ELECTRICS. Lucas takes a bum rap for unreliability because routine maintenance is the key to reliability. I found that a lot of my intermittent electrical problems went away after I separated all the bullet connectors I could find and brightened the metal with fine sandpaper. I also tightened all the screw connectors I could see and made sure every grounding strap was making good contact.
DISTRIBUTOR. Make sure the shaft isn't loose and the mechanical advance works. Clean it all up. See if the vacuum diaphragm leaks. British rubber goods have a higher natural rubber content than our stuff and generally lasts only about 5 years, less if it is exposed to solvents or ultraviolet (sic) light. Check the pigtail wire from the primary connector to the points. It's another potential won't start. It cost me a $40 taxi ride home from San Francisco to Redwwod City the evening of our wedding anniversary.
DRIVETRAIN. Start with the doughnuts. If they're cracked, replace them. Use the right bolts. Check the transmission and differential mounts. A juddering clutch can be the symptom produced by torn or oil softened rubber. A click at the rear under acceleration can be the result of loose doughnut bolts or bad diff mounts.
SUSPENSION. Are the rubber bushings oil soaked and swollen? The roll bar bushes catch a lot of oil from engine leaks. Check the front uprights. Is the ball joint loose? Is the trunion (bottom pivot) loose? The lower shock bolt commonly elongates its hole in the control arms. If you can move anything around when the car jacked up you may have trouble. If you are getting some bottoming, the chocks may be worn. They are adjustable for wear but you have to get them out first. The rears are easy but the fronts need the springs removed by someone who knows what they are doing.
STEERING. The tie rod ends and steering rack ends are obvious components to check. Less obvious is the steering column itself. Is it tight? Straight? Is it clear of wiring and steel brake lines?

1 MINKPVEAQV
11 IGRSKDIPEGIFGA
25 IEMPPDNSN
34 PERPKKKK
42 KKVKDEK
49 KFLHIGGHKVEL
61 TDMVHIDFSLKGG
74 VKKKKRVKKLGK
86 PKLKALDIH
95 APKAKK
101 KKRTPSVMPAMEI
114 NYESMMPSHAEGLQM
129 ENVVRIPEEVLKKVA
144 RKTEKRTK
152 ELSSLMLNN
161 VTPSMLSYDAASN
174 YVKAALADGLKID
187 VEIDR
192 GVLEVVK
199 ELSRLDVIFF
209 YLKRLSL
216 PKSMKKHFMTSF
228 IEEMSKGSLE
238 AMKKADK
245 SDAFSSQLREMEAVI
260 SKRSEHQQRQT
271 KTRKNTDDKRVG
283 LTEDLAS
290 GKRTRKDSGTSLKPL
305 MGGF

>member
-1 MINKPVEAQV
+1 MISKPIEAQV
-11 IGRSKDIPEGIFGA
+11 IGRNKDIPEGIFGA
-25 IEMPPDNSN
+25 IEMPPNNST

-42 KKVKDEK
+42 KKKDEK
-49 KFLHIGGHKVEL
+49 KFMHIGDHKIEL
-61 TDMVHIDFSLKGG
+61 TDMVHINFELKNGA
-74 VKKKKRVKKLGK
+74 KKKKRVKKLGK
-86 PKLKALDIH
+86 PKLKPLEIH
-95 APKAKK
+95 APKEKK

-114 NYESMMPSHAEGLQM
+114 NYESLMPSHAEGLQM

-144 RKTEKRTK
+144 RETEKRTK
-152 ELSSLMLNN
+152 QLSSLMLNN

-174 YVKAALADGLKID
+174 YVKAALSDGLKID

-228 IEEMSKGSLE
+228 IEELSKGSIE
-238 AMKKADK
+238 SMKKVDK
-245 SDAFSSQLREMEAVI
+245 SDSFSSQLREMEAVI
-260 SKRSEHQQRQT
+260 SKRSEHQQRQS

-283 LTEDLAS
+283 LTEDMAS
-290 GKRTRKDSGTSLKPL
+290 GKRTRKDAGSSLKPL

ENGINE OIL LEAKS. The cam cover can be made oil tight fairly easily. A new gasket stuck to the cover with whatever happens to be your favorite brand of gorilla grunt is a good start. New rubber half moon's at the cam cover/head joint can be sealed with RTV used sparingly. RTV and some plain washers do as good a job as those fragile little rubberized washers that are standard for the cam cover nuts. Don't overtighten the cam cover nuts and the gasket can be reused. The fuel pump boss and pan gaskets are two other places where careful application of RTV on CLEAN surfaces and new gasket can do wonders. (Ed comment: Rather than use RTV which swells and breaks down over time when exposed to oil, consider using Hylomar)
ENGINE GENERAL. If you have an engine miss and oily plugs, the valve guides are probably worn out. That means a valve job. It's a good time to upgrade to larger valves and bronze guides. Replace the timing chain too unless you're sure it's seen less than 25kmiles. Also, do not overtighten the alternator belt. This can result in accelerated water pump failure and you know how much trouble it is to replace the pump.
VALVE ADJUSTMENT. This should be checked on any car newly acquired. Wear on seats and cam followers means the clearances decrease with time. Eventually, the valve does not seal tightly, allowing the escaping hot gases to erode the valve and/or seat. While the cover is off check the timing chain tension. A half inch total vertical movement is spec. Or, if the cover is on, tighten the chain adjustment screw until a whine is heard and then back off until it goes away. But be careful of overtightening the chain as you put more force on the cam bearings.
CARBURETORS. It's not that big a deal to replace the gaskets and install new needle valves. The latter will cure a "hunting idle". If you're ambitious, switch to Jaguar slides and the adjustable European spec needles. This allows you to adjust the idle mixture and eliminates lean surge at freeway speeds. Vacuum leaks are common and just take some time to find and fix.